Maximiliane Wagner


The usability of text - and how we can improve it

We write texts every day: e-mails, messages, texts for presentations, websites and user interfaces, marketing texts and perhaps, as in my case, for a blog article. But we rarely think about the usability of text. But texts also have a usability and this is often expandable.

The user's problem: information overload

We receive an average of 18 professional e-mails per day. In addition, we receive 37 WhatsApp messages that take us 29 minutes to read, 149 minutes to surf the web and 221 minutes to watch TV. On the way, we pass posters and information terminals and letters and flyers are waiting in our mailbox.

Through all these and other media we receive one thing: information. Whether relevant or not, there is one thing above all: too much.

No miracle that the Institut for consumption and behavior research already calculated 2004 for Germany an information overload of 98%. This means that 98% of all information that we encounter in this way is no longer perceived. They have missed their purpose. So what do we do when we actually have something important to tell our readers?

Motives for reading a text

We have to give the user a reason to take a closer look at our scribbling. We achieve this by using one of the following five motifs in the headline:

Especially motivating are advantages or things that make us curious. Even when it is about something familiar to us, e.g. our own city, we listen up. In the ideal case we now have the attention of the user. But now comes the actually difficult part. The user has to understand the information, process it as quickly as possible and must not get bored. Otherwise we will lose them again immediately. After all, there are countless other things he can do.

Writing relevant, understandable and clear texts

This is actually not that difficult. Of course, the text must first fit in terms of content. The rule of thumb is: as short as possible, but as long as necessary. Our text should therefore contain all the information relevant to the user. You are welcome to use examples, as long as they provide a clear benefit. This is the case, for example, if they illustrate what is written or arouse feelings in the reader. But check critically if you can leave out something that is not important for your actual statement.

But not only the length and content are relevant for the good usability of a text. There are also formal criteria that make a text easier to read and more attractive. To optimize our texts in this respect, the editing system can help with the following 10 points.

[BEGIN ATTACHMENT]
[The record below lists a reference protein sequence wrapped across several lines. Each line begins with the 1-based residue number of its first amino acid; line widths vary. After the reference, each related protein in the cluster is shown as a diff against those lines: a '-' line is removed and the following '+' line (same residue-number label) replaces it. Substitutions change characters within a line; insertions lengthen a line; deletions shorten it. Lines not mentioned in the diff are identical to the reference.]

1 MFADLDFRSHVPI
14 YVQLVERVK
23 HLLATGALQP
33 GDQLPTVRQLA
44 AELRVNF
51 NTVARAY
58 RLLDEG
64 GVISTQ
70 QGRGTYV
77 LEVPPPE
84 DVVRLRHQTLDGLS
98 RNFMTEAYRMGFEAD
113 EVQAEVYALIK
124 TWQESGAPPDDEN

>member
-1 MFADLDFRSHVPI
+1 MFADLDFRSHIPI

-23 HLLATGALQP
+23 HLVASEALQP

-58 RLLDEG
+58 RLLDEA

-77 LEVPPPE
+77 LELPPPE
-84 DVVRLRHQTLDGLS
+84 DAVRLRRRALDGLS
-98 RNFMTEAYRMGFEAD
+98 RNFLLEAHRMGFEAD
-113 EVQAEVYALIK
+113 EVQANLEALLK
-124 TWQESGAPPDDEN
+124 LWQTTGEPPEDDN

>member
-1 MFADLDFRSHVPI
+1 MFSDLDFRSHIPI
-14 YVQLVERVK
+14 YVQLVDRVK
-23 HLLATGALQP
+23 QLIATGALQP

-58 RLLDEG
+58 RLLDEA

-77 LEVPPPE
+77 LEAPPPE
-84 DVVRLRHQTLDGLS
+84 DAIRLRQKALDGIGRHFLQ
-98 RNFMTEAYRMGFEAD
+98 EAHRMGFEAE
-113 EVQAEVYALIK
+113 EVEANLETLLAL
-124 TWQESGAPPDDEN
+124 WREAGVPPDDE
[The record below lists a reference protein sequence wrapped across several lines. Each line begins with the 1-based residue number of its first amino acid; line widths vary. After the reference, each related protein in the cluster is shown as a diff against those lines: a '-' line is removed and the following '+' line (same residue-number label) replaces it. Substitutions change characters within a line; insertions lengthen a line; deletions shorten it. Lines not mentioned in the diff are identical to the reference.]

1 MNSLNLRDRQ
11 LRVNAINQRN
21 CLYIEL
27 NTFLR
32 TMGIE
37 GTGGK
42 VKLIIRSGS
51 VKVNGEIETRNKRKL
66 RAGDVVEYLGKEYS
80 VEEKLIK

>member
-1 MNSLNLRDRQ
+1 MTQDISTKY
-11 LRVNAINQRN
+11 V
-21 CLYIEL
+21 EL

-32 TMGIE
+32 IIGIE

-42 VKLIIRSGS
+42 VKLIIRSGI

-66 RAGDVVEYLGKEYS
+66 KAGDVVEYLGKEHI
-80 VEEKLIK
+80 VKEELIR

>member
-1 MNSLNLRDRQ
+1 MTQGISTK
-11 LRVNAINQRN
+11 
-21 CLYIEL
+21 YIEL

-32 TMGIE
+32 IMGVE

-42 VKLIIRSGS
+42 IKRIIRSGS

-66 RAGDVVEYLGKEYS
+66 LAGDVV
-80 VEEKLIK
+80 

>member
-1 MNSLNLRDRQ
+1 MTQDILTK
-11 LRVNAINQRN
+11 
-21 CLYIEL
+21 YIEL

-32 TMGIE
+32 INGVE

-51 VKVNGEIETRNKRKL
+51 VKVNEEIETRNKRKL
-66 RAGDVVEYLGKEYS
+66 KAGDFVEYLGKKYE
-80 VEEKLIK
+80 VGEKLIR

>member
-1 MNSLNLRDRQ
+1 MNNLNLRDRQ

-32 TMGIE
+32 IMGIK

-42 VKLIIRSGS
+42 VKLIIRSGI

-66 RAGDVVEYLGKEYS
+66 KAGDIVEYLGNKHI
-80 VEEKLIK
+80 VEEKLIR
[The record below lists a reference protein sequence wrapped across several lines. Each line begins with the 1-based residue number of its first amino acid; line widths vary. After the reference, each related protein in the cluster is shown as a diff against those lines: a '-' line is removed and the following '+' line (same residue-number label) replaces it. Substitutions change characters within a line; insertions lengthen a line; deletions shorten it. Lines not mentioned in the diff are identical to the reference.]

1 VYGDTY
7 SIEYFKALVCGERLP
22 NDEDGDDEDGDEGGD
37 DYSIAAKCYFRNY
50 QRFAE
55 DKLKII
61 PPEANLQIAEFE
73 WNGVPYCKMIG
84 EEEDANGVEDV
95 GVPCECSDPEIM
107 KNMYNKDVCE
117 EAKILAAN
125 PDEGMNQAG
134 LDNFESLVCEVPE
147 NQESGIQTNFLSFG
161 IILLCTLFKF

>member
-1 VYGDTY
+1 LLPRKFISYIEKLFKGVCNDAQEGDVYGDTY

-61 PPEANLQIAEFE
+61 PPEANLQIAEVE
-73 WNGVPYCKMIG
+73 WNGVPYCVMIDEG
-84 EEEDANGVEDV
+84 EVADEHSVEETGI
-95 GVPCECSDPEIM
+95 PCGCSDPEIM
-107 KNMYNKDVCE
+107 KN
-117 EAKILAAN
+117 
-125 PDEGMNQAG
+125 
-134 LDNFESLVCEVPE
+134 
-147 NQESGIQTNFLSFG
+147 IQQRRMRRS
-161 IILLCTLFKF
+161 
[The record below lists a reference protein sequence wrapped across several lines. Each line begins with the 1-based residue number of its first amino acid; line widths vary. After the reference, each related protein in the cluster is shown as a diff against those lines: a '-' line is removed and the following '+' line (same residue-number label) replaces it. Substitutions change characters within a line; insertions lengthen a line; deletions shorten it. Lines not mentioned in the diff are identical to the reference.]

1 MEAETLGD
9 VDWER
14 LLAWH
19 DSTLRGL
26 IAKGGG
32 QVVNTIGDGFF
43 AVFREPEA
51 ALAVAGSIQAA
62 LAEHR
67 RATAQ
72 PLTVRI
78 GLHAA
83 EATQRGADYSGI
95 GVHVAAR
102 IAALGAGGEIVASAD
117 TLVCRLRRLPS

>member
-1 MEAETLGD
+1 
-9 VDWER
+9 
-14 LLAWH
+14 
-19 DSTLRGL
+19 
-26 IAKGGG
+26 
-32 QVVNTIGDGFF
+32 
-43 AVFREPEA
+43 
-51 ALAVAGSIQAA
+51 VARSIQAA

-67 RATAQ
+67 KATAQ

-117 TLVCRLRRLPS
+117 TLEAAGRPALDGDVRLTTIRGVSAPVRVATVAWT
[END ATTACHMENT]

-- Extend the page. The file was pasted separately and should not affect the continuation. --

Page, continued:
The editing system

  1. Limit sentence lengths, maximum 14 words per sentence.
  2. Control word lengths, maximum 5 syllables per word. Often you can reduce the size of "Word monster". An example: "automotive supplier conference" vs. "conference of automotive suppliers".
  3. Avoid pictureless nouns, as they do not appeal to the reader's senses or feelings. You can recognize them by the following endings: -ung, -keit, -heit, -ät, -ion, -ive, -ismus
  4. Check foreign and fashion words and replace them if necessary.
  5. Strike auxiliary verbs like can, must, want, may, want, should. These make texts vague. The classic example: "I would like to apply for a job..." Yeah, go ahead.
  6. Check if you really need passive constructions, because they make texts more complicated.
  7. Do not use sentences in the subjunctive. Not "This could be your new bicycle", but "This is your new bicycle". This turns on the reader's head cinema.
  8. Control pronouns. Where can I / we / ourselves be replaced by you / yours? This makes the text more personal.
  9. Abstain from negative terms and words like none and not, because they can trigger negative associations. Replace "no problem" for example by "very simple".
  10. Strike repetitions.

But before you get started, one important limitation: These points help uncover potential for improvement. But they are not a must. In other words, you check in detail whether a change really does make the text better.

In any case it is worthwhile to critically revise a written text once again. On the one hand for the user, who will find reading more pleasant and receive all the information that is important for him. On the other hand for us, the authors. After all, we have something to say. And it would be a pity if, in the flood of information, it did not reach our readers, or only partially reached them.

Maximiliane Wagner

UX Concepter & Usability Engineer


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